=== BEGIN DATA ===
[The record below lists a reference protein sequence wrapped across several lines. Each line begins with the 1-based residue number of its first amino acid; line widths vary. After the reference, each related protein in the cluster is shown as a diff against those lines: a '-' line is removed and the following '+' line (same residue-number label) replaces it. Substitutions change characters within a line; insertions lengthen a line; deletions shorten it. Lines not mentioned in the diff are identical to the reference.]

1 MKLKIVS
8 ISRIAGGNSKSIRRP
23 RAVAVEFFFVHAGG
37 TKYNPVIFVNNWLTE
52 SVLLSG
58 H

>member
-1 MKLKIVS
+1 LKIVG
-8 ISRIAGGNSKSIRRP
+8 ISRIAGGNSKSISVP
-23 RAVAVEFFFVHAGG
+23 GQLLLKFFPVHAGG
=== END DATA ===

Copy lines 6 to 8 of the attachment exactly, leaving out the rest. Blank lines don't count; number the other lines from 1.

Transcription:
52 SVLLSG
58 H

>member